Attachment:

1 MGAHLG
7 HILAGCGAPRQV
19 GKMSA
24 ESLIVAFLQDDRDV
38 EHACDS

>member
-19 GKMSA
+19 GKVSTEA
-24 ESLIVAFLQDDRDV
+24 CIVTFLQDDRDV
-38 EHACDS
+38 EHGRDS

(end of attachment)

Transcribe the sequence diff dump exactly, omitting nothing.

1 MGAHLG
7 HILAGCGAPRQV
19 GKMSA
24 ESLIVAFLQDDRDV
38 EHACDS

>member
-19 GKMSA
+19 GKVSTEA
-24 ESLIVAFLQDDRDV
+24 CIVTFLQDDRDV
-38 EHACDS
+38 EHGRDS